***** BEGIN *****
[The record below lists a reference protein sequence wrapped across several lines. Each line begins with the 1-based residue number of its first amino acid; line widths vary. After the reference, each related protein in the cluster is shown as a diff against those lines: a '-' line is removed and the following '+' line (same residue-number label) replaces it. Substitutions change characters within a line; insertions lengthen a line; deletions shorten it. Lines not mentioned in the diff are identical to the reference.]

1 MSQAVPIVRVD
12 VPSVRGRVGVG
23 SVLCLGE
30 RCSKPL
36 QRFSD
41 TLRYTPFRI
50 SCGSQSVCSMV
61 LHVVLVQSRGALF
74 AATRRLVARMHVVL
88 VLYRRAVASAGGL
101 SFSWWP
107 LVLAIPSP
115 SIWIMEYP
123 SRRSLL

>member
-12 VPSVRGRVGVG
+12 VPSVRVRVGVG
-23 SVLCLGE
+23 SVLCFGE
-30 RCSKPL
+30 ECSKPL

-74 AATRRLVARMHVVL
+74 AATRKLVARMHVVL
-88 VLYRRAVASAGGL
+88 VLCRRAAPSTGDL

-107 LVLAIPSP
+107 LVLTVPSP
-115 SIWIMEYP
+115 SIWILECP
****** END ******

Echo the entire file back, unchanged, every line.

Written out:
[The record below lists a reference protein sequence wrapped across several lines. Each line begins with the 1-based residue number of its first amino acid; line widths vary. After the reference, each related protein in the cluster is shown as a diff against those lines: a '-' line is removed and the following '+' line (same residue-number label) replaces it. Substitutions change characters within a line; insertions lengthen a line; deletions shorten it. Lines not mentioned in the diff are identical to the reference.]

1 MSQAVPIVRVD
12 VPSVRGRVGVG
23 SVLCLGE
30 RCSKPL
36 QRFSD
41 TLRYTPFRI
50 SCGSQSVCSMV
61 LHVVLVQSRGALF
74 AATRRLVARMHVVL
88 VLYRRAVASAGGL
101 SFSWWP
107 LVLAIPSP
115 SIWIMEYP
123 SRRSLL

>member
-12 VPSVRGRVGVG
+12 VPSVRVRVGVG
-23 SVLCLGE
+23 SVLCFGE
-30 RCSKPL
+30 ECSKPL

-74 AATRRLVARMHVVL
+74 AATRKLVARMHVVL
-88 VLYRRAVASAGGL
+88 VLCRRAAPSTGDL

-107 LVLAIPSP
+107 LVLTVPSP
-115 SIWIMEYP
+115 SIWILECP